With respect to Plaintiff's claim that he is entitled to a notice of abatement pursuant to 28 U.S.C. § 1867, the Court also agrees with the Magistrate Judge that Plaintiff has failed to state a plausible claim. Section 1867 applies to federal judiciary procedure and to a person accused of a federal crime. Here, Plaintiff is charged with a state crime and thus has no cognizable claim pursuant to § 1867.

         Finally, the Court agrees with the Magistrate Judge that Plaintiff has failed to state a cognizable § 1983 claim with respect to the alleged conditions of confinement at the Edgefield County Jail. First, there is no constitutional right to a law library or law books, and Plaintiff has not pleaded a claim for denial of meaningful access to courts insofar as Plaintiff has alleged no actual injury or adverse effect due to his inability to access a law library. Likewise, Plaintiff has alleged no actual injury resulting from his legal mail being opened. In addition, to the extent Plaintiff challenges the allegedly hazardous conditions at the jail-such as the lack of a sprinkler system, the presence of mold, and improper ventilation, Plaintiff also has not alleged any injury or constitutional violation based on those allegations. In fact, the only arguable injury alleged by Plaintiff is the loss of 20 pounds due to mental stress and anguish, but Plaintiff does not allege that he was deprived of food or given insufficient calories. In fact, he alleges that the doctor told him to eat. Thus, the Court ultimately agrees with the Magistrate Judge that this alleged injury is not causally connected to the challenged conditions or to any alleged serious deprivation of a basic human need.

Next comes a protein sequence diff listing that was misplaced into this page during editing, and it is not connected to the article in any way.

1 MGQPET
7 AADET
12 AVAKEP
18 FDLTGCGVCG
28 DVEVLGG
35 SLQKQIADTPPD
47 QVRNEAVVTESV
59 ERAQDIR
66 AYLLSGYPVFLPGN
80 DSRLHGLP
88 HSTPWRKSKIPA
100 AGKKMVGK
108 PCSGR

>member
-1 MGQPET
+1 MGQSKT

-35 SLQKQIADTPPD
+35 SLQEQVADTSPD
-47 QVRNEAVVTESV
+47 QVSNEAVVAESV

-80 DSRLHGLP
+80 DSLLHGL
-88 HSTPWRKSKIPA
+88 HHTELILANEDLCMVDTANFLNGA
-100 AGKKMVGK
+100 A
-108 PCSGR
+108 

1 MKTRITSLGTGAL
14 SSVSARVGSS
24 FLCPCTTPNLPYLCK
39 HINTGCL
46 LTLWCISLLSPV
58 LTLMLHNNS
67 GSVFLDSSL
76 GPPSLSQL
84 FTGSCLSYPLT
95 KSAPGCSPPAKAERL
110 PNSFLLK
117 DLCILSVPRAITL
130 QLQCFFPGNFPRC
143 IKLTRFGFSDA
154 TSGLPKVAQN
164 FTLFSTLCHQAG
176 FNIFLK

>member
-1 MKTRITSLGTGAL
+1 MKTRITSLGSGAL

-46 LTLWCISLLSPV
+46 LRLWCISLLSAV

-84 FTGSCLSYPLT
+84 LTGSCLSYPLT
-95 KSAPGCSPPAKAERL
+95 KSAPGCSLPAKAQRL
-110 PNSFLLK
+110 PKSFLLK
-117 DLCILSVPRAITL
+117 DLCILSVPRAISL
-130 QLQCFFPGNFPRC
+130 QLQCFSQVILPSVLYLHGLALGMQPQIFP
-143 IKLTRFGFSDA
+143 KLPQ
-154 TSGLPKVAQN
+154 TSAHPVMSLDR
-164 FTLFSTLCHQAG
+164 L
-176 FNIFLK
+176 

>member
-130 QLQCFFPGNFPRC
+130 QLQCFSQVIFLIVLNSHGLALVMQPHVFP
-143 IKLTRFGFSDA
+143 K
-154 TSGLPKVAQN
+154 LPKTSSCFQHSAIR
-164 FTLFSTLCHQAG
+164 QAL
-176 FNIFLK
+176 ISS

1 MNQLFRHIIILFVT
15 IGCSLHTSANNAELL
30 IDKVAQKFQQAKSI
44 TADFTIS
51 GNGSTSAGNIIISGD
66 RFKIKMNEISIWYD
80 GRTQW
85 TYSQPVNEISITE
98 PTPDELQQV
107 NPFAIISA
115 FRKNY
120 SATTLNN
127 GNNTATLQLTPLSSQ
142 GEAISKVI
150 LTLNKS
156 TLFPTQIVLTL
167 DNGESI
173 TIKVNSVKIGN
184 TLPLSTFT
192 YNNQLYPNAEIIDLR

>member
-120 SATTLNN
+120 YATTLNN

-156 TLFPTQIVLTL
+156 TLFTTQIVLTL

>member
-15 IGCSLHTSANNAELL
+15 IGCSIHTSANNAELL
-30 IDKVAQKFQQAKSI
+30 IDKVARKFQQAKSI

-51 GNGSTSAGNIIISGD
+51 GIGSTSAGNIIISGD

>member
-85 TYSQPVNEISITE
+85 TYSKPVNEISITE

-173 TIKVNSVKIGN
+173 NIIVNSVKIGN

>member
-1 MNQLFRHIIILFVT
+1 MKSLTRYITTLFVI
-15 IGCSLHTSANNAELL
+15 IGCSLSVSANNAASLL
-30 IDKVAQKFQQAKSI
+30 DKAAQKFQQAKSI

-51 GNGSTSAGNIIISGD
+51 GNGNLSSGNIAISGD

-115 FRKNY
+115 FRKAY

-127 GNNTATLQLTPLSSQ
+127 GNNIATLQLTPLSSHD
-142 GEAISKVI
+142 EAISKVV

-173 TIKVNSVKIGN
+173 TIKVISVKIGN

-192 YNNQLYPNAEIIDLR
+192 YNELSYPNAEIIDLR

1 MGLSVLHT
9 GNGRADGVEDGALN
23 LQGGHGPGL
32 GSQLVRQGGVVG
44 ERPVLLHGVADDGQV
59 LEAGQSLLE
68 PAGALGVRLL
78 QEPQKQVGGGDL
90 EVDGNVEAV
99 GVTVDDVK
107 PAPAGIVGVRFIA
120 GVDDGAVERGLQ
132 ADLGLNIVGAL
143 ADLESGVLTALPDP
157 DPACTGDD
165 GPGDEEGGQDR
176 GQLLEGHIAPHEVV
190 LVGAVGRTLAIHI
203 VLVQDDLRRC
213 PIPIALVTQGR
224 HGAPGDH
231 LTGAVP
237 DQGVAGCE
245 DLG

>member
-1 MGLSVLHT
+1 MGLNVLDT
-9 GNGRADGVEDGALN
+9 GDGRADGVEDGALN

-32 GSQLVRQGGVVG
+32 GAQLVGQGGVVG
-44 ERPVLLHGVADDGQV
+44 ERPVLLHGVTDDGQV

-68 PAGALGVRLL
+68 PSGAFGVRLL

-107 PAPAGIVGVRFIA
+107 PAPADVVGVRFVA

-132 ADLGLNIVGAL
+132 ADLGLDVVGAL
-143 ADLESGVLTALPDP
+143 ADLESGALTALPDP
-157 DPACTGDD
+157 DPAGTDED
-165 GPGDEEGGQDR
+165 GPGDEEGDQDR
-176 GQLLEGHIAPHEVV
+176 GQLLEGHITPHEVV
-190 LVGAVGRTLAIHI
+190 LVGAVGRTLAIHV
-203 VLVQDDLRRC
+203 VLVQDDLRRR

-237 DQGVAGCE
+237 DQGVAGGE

In conclusion, it is hereby ORDERED that the Magistrate Judge's Report (ECF No. 16) is adopted and incorporated herein; Plaintiff's objections (ECF No. 18) are overruled; and this action is dismissed ...